Once confined to drunken
parties or the front row at heavy metal concerts, air guitar is becoming a
globally recognised art form. This story was written as the first New
Zealander to compete in the world championships - a Hastings meatworker
known as The Tobanator - was about to head to Finland, air guitar's
Toby Peneha, New Zealand's newly crowned
air guitar king, was strumming invisible strings even before he knew what a
real guitar was.
"I heard music and felt it and started moving my fingers. Maybe I'm just a
born air guitarist,'' he says.
The 28-year-old air virtuoso says his early
exposure to music was limited to velvet-voiced crooner Jim Reeves. Young
Toby's hair was kept short, and he was at church almost every evening.
That was until he turned 14. He told his
mother he didn't want to go to church any more, and his cousin lent him an
AC/DC tape, Black is Back.
"I put the tape in, and it was, like, DUH-DL-DUH-DUHHH! That's when it
Toby is so full of energy he's almost
popping out of skin. With every sentence he jabs his hands in the air,
demonstrates an impromptu power chord, or breaks huskily into song lyrics
from heavy rockers Pantera.
After the revelation of that first AC/DC
album, he graduated to Iron Maiden, Whitesnake, Guns n' Roses, Metallica and
Slayer, and there was no looking back.
A teenage stint as a vocalist in a covers
band called Headstone, doing heavy metal versions of Elton John songs, gave
him an outlet for his talents.
"I sang in the band and moved my fingers a bit. I can play a few chords on
the guitar too, but not as good as I can move my fingers,'' he says.
But then Toby found a girl, had a son, got
a job cutting up chilled lamb carcasses on a bandsaw, and never thought of
following his passion for air guitar - until one night at the Grumpy Mole
bar in Napier.
By chance, Toby was celebrating a mate's
birthday on the same night as the regional air guitar competition. His
partner, Dayna, put his name in "because it was right up his alley and he'd
be in with a chance''.
Much to his surprise, Toby, alias The
Tobanator, was called on stage to play to Black Sabbath's Paranoid
and Give Me All Your Loving by ZZ Top.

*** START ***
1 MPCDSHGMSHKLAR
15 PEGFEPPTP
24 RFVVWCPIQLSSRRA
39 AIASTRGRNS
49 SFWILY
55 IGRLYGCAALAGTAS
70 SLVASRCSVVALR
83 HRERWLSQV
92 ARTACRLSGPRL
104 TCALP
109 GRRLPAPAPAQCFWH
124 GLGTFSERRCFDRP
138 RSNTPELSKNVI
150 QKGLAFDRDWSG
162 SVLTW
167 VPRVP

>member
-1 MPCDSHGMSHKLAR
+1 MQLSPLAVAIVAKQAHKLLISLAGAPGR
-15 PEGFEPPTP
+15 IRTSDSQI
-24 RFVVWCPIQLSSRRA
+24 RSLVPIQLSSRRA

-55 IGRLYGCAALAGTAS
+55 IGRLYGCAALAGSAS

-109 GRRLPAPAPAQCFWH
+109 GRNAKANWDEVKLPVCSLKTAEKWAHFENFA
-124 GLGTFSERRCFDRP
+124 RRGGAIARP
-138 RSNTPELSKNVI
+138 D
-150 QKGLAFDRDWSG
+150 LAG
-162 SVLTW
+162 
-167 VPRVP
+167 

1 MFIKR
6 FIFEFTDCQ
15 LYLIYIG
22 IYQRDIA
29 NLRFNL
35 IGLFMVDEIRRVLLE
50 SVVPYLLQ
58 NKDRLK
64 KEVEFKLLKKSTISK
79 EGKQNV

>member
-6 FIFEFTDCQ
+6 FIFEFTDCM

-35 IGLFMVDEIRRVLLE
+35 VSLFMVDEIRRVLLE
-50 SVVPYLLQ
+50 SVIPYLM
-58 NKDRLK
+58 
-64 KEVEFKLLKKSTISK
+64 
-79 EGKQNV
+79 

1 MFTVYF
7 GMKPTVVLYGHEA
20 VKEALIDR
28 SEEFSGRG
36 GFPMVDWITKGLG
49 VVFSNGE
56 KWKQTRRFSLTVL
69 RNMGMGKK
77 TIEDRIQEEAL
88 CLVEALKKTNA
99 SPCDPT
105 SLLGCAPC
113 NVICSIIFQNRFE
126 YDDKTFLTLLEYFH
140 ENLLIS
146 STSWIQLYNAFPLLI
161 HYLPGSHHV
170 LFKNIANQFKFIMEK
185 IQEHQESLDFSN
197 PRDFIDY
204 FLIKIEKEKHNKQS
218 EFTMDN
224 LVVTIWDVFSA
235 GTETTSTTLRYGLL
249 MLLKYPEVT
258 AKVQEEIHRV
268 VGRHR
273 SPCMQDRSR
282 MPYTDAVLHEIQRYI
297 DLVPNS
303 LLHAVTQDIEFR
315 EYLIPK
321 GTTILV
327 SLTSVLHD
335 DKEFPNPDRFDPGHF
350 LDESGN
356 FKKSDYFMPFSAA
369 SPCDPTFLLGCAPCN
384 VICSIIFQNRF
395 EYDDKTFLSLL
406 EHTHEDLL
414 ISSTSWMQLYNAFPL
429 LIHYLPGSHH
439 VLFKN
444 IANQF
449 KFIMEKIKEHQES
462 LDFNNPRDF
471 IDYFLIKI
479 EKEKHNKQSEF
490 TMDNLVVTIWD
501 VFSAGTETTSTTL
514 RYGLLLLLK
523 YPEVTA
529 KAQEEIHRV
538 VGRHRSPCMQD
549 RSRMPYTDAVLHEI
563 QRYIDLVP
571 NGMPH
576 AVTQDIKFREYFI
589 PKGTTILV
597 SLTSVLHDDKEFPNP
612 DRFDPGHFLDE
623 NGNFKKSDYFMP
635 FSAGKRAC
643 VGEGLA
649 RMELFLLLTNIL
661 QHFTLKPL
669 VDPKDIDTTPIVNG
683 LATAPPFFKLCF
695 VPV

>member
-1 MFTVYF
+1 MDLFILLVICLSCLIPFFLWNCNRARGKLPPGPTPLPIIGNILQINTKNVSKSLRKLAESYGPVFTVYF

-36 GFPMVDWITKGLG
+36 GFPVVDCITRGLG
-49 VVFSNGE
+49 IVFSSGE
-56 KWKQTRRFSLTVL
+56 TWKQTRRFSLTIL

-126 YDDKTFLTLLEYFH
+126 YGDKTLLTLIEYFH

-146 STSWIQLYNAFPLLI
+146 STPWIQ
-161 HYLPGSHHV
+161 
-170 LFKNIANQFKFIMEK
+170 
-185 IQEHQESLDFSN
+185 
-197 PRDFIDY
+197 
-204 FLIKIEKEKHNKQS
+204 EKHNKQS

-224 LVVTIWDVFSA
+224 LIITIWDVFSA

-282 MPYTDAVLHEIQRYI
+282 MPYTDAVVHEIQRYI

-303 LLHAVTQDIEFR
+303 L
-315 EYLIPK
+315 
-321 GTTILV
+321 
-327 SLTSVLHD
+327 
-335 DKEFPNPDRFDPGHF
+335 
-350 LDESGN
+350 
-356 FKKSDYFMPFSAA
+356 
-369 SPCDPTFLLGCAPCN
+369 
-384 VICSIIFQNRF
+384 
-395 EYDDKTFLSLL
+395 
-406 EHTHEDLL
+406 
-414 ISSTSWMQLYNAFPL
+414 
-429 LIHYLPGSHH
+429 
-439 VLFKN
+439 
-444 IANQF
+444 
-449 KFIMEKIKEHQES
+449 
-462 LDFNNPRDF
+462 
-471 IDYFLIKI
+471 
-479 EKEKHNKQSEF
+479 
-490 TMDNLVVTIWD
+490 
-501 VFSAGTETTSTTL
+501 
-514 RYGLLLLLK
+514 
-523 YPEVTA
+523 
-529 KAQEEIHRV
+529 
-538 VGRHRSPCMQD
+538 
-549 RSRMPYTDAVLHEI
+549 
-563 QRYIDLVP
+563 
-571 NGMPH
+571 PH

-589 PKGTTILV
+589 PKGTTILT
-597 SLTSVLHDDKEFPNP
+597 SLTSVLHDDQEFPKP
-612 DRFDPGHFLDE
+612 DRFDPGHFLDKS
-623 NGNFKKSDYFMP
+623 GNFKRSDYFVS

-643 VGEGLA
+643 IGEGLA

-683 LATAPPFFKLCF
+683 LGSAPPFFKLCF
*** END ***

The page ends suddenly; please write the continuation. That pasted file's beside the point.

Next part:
"I'd never played in front of a crowd - hell, I didn't even know there was
such a thing as an air guitar competition. I thought I'd just go up and make
a bit of a fool of myself, but instead I had them bowing down in front of
Toby won himself a place in the national
finals, at the Poenamu Hotel on Auckland's North Shore. The other
contestants arrived well prepared and in elaborate costumes, while The
Tobanator forgot his CDs and turned up in his normal clothes - Pantera
T-shirt, PVC pants and Doc Marten boots.
Thinking he had no chance of winning he
decided to enjoy himself instead, and started drinking with the South
Auckland contestant at 8am.
"The others stayed in their rooms and
didn't want nothing to do with us, they stayed straight all day and night
getting ready. I didn't care if I won or lost, I just wanted to get up there
and have a good time,'' Toby says.
The competition hinged on just on two
60-second excerpts - Pantera's Domination/Hollow in the free round,
followed by a compulsory number from Jimi Hendrix.
Toby agrees to demonstrate: Legs apart,
head down, he slaps out Domination's huge, throbbing intro with a
thumb on an invisible base. He switches quickly to an air guitar slung so
low it's practically hanging around his ankles. He slides his fingers down
the fretboard and picks out the melody so fast his fingers blur.
Then with navel-length hair flailing back
and forth he drops to his knees and grabs an imaginary whammy bar and the
guitar wails and... That's it. His 60 seconds are up.
But it was his faithful rendition of Jimi
Hendrix that really wowed the crowd, he says.
"Hendrix was left-handed so I flicked the air guitar around, even though I
can't really play that way.''
Needless to say, The Tobanator and his
non-guitar notched up a resounding victory. The much-hyped North Shore
candidate, who had been sponsored by a radio station and interviewed at
length on TV, failed to make even the top three.
His secret? "I was just being myself, they
were trying too hard.''
His victory was all the more remarkable - or perhaps not - because he'd
spent all day in a bar.